- New media shapes perceptions; ways in which technologies and space shape the content. (Think Twitter.)
- Resistance and threat as media becomes more democratized: “The Church inevitably loses some of its deep cosmic power when the hymns are written in languages everyone speaks.” (Kindle location 5408.)
- The head of the Muzak corporation: “Our music should be heard but not listened to.” Policy training, anyone?
- Endless arguments over which is “better”: live music or recorded music. There are plenty of parallels to our work here, including the artificial distinction of face-to-face versus “online” (which can each have 100 varying degrees of effectiveness), different social media tools, different means of collecting data, and the relentless demand for “one right answer” when there isn’t one. Byrne says, “I like a good story and I also like staring at the sea: do I have to choose between the two?” (Kindle location 5579.)
- Historical objections to innovations, including musical technologies’ “dumbing down” the masses and the blasphemy of “revolving things” that destroy the real experience. Sound familiar?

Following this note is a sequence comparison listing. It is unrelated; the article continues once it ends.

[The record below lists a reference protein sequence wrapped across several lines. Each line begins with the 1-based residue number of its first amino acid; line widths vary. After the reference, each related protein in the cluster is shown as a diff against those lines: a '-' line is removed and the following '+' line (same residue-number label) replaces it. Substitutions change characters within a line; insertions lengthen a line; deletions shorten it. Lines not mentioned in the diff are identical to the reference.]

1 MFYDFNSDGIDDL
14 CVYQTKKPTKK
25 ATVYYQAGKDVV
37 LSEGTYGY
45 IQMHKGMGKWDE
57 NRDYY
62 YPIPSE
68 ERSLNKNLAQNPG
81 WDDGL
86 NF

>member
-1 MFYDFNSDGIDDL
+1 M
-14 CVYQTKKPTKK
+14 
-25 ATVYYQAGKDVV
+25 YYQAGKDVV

- Whether to begin learning experiences—such as music instruction—by building on historical foundations or through relevant contemporary examples.
- Support for new, community-based, social means of music creation, not more performing arts centers. “Why not invest in the future of music, instead of building fortresses to preserve its past?” Same with a new call to give learning communities support and space, rather than continue to invest in old-school “courses.”
I didn’t set out to write a book review but suppose it’s pretty evident that I’d recommend Byrne’s How Music Works for anyone working in L&D now, particularly those concerned with content and emerging conversations about the social nature of learning. Buying advice: There are a good many images, so the paper version of the book is “pretty,” but the electronic version provides in-context links to actual music samples.
Byrne, D. (2012) How Music Works. https://store.mcsweeneys.net/products/how-music-works; available for eReaders through various sellers
My 87 Kindle highlights, some with notes, can be accessed via my Kindle profile at https://kindle.amazon.com/profile/Jane-Bozarth/173467?offset=10